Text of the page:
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LINDLEY MURRAY. - 1745-1926. Born in Suatora, rear Lancaster, Penn. Author of the famous English Grammar, and Reader; also an Introduction and a Sequel to the Reader.
THOMAS JEFFERSON. — 1743-1826. Author of "The Declaration of Independence;' “No.es on Virginia."
FRANCIS HOPKINSON. - 1737-1791. Author of several pieces of excellent wit and satire.
Noah WEBSTER. 1758-1843. “Spelling-Book ;” “English Grammar;” and “Dictionary.” It is a little strange that the best dictionary of the English language should have been made by an American. Begun in 1807; published in 1828. addition to this magnificent monument to his name, he has left various political essays.
WILLIAM SULLIVAN. — 1774-1839. " The Political Class-Book;” “The Moral Class-Book;" “ Historical Class-Book;” “Historical Causes and Effects, from Fall of Roman Empire, 476, to Reformation, 1517;” “The Public Men of the Revolution, including Events from Peace of 1783 to Peace of 1815, in a Series of Letters.”
WILLIAM WIRT. — 1722-1834. “ The British Spy;" “ The Old Bachelor;" “ Life of Patrick Henry.”
WILLIAM TUDOR. — 1779-1830. Founder of “The North-American Review;" “Letters on the Eastern States; ” “ Miscellanies;” “Life of James Otis."
JOSEPH DENNIE. – 1768-1812. Established, in 1800, “The Portfolio."
THOMAS Paine. — 1736-1809. Author of " Common Sense;" “Rights of Man,” in answer to Burke's “Reflections;” “ The Age of Reason;" and several political tracts.
JOSEPH T. BUCKINGHAM. 1779. One of the first and ablest journalists of New England. Four volumes of “ Personal Memoirs;' " " Anecdotes and Recollections of Editorial Life."
WILLIAM JAY. 1789-1858. “ The Life and Writings of John Jay,” two vols. “An Inquiry into the Character and Tendency of the American Colonization and American Antislavery Societies; "A View of the Action of the Federal Government in Behalf of Slavery;' Miscellaneous Writings on Slavery;” “ History of the Mexican War;” all written with candor and charity.
ALEXANDER H. EVERETT. Europe;' " " America ; ” “New Ideas on Population;"
" " Critical and Miscellaneous Essays,” two vols. His writings are principally of a political character, but of high literary merit.
HENRY REED. Born July 11, 1808, Philadelphia, Penn. Drowned in the steamship “ Arctic,” Sept. 27, 1854. “ Lectures on English Literature, from Chaucer to Tennyson; ” “ Lectures on the British Poets,” two vols.; " Lectures on English History and Tragic Poetry, as illustrated by Shakspeare;” " Two Lectures on the History of the American Union.”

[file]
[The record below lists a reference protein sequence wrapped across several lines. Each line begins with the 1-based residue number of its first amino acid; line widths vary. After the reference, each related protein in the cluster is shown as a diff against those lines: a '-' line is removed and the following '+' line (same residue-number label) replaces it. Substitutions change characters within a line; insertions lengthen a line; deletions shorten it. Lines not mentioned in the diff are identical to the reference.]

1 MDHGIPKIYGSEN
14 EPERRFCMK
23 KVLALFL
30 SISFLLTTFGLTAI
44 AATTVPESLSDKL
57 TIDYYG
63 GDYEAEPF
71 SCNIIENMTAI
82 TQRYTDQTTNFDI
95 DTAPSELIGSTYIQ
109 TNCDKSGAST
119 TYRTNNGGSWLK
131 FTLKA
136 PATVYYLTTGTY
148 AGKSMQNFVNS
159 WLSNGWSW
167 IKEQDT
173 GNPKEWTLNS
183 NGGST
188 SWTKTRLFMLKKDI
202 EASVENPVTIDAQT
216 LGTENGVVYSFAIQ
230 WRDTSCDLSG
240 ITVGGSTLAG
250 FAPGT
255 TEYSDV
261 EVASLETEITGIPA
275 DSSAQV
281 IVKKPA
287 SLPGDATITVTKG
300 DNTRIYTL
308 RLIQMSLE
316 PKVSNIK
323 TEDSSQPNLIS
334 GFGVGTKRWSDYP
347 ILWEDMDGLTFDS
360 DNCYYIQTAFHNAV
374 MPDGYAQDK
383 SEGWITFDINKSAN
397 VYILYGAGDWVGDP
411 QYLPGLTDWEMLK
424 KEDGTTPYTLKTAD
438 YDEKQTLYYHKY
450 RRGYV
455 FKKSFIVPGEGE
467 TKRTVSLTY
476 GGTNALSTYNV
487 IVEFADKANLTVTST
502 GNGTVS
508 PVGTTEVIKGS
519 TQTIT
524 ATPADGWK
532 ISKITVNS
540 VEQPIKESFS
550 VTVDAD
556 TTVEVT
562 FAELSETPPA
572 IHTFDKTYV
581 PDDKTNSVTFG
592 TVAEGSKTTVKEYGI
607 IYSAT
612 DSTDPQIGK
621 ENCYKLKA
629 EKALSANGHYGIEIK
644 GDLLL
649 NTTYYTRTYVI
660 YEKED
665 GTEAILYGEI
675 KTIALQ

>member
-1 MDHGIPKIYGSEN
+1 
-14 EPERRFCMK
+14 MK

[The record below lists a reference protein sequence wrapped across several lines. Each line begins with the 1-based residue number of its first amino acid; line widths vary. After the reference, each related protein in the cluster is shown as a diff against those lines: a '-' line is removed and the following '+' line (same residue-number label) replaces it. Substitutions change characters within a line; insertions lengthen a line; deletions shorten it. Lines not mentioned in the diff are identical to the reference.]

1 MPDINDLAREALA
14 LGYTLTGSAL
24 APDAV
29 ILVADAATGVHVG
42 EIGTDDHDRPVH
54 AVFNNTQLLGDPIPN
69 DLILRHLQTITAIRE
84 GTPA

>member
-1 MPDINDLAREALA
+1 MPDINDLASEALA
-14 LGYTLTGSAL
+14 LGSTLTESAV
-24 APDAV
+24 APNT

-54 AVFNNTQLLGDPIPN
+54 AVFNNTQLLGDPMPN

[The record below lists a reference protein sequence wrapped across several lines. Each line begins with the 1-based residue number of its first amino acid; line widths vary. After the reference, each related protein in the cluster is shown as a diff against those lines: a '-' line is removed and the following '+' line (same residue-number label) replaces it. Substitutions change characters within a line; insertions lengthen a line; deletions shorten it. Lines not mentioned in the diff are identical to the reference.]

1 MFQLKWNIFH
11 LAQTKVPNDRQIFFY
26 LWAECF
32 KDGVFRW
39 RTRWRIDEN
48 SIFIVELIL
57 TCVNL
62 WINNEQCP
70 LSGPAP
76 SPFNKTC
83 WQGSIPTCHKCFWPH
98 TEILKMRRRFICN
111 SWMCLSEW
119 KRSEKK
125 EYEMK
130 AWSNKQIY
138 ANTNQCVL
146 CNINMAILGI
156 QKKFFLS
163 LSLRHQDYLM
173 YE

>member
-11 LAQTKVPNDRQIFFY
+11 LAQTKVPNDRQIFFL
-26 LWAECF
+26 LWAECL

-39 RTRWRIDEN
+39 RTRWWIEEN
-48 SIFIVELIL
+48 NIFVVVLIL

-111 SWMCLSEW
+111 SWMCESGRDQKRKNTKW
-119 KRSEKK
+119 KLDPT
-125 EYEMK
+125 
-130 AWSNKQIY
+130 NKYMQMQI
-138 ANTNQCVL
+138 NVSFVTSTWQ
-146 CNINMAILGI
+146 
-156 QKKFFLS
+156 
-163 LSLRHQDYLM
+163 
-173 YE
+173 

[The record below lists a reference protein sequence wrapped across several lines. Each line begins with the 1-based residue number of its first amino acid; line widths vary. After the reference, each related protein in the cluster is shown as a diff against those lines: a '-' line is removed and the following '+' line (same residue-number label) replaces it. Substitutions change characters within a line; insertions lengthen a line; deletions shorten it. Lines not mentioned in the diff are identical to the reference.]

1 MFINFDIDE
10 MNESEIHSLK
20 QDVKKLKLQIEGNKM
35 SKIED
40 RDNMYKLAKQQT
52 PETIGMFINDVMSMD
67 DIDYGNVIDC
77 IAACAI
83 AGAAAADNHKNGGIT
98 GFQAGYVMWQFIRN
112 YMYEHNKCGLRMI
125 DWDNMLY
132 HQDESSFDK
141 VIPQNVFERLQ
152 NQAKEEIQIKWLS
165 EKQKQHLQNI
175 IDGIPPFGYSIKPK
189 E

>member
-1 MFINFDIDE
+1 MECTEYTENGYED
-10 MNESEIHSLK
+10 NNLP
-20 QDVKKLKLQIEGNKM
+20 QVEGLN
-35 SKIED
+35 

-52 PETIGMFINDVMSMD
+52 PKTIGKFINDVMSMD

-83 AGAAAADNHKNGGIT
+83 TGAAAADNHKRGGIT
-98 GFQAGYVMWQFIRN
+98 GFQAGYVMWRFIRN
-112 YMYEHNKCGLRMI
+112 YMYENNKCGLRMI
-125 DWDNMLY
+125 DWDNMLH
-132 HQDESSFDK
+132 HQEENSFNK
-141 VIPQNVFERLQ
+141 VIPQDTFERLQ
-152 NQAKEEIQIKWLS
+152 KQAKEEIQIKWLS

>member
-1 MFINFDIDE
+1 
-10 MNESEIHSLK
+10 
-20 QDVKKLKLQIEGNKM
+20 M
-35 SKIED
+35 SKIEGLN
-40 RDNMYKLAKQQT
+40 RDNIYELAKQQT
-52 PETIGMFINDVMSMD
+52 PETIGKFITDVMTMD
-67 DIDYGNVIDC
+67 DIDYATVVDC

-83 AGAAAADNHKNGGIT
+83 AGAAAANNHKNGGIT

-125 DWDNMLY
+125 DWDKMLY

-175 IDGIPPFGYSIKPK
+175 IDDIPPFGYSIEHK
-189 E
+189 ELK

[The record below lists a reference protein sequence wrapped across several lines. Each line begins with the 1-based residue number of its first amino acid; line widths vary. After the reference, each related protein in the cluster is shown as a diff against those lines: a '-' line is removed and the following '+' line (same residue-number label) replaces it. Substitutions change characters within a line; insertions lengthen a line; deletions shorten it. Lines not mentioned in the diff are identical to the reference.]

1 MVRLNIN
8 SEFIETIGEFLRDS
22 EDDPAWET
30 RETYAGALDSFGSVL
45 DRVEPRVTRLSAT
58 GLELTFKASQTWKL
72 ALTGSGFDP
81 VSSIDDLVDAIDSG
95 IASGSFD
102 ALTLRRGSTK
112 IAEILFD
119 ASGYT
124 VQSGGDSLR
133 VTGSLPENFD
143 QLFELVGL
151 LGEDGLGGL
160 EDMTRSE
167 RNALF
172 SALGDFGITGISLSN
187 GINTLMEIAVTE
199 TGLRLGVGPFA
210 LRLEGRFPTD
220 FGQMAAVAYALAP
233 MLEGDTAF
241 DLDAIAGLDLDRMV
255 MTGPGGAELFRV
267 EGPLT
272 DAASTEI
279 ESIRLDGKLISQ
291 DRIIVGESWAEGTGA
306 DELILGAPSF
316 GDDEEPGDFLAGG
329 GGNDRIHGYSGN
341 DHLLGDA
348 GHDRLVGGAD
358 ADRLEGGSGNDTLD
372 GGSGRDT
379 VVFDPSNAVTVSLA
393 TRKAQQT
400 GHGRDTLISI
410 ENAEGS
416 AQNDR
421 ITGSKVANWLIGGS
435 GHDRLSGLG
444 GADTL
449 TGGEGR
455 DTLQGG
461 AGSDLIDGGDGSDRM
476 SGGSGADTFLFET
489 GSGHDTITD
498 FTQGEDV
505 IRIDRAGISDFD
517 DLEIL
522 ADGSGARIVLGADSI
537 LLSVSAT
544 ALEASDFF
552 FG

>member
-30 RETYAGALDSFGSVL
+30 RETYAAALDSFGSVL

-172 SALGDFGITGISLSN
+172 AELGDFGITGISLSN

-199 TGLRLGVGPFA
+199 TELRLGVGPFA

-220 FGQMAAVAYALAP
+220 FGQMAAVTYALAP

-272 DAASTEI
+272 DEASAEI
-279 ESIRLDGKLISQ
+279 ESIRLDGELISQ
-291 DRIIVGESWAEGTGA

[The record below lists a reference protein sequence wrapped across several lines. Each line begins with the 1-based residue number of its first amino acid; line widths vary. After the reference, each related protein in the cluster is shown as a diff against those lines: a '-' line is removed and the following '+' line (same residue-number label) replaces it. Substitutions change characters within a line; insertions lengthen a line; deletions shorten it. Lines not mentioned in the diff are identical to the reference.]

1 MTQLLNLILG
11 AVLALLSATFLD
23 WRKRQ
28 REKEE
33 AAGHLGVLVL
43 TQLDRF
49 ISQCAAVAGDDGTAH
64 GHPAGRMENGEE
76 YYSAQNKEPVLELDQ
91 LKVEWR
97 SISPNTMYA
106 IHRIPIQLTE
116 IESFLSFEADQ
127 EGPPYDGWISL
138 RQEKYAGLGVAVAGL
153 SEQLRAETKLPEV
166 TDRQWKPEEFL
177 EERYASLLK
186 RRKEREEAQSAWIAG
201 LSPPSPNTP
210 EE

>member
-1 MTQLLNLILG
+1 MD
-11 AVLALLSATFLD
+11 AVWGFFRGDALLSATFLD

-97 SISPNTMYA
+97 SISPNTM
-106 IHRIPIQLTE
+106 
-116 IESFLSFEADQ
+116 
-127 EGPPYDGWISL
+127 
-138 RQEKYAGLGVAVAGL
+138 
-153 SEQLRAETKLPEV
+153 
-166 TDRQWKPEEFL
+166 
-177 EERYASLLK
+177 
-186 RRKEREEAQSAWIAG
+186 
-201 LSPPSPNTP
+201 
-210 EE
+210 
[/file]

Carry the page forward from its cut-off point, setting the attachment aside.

JOSEPH E. WORCESTER. - The celebrated lexicographer; resided in Cambridge, Mass. His quarto dictionary is an enduring monument of his industry and philological learning.
Rufus WILMOT GRISWOLD. – Born 1815, Benson, Vt.; died 1857. “Poets and Poetry of America,” 1842; “Prose-Writers of America;' “The Female Poets of America,” 1848; “ The Curiosities of American Literature;” “ The Poets and Poetry of England in the Nineteenth Century;” and several other volumes. HENRY THEODORE TUCKERMAN. – Born April 20, 1813, Boston, Mass.
" ArtistLife, or Sketches of American Painters;”. “ The Italian Sketch-Book;' “The Optimist Essays ; “ Rambles and Reveries ; " “ Sicily, a Pilgrimage ;
* Thoughts on the Poets; 6. Characteristics of Literature;" " Memorial of Greenough the Sculptor; ” “ Leaves from the Diary of a Dreamer; ” Biographical Essays;" and a volume of l’oems, all genial and graceful.
MARGARET FULLER D'Ossoli. 1810-1850. “Summer on the Lakes; " “Woman in the Nineteenth Century," herself one of the ablest.
GEORGE STILLMAN HILLARD. Born Sept. 22, 1808, Machias, Me. Months in Italy;" valuable articles to principal American reviews; and an excellent series of Readers.
JOSIAH GILBERT HOLLAND. Born July 24, 1819, Belchertown, Mass. Editor of “Springfield Republican;" is well known as the author of " Timothy Titcomb's Letters to Young People,” 1858 (humorous and satirical); Bitter-Sweet; ” and “The Bay Path.”
EDWIN P. WHIPPLE. Born March 8, 1819, Gloucester, Mass. Has published two volumes of " Essays and Reviews," and “Lectures on Subjects connected with Literature and Life;" all of much value for their terse, vigorous style, and keen analysis.
BAYARD TAYLOR. Born Jan. 11, 1825, Kennet Square, Chester County, Penn. Has published several interesting books of travel; “ Views Afoot;” “Rhymes of Travel;".
" " A Journey to Central Africa;' " " The Lands of the Saracens; "*" India, China, and Japan;' “Northern Travel;” “Poems of the Orient;" “ Poems of Home and Travel;” “ The Lawson Tragedy,” 1870.
GEORGE WILLIAM CURTIS. Born 1824, Providence, R.I. A brilliant and popular writer and orator; is now editor of “Harper's Monthly.” Published in 1850 “Nile-Notes of a Howadji;” 1852, " The Howadji in Syria;” and" Lotus-Eating,” a summer book.. “The Potiphar Papers” were very popular satirical sketches of society. C. C. FELTON.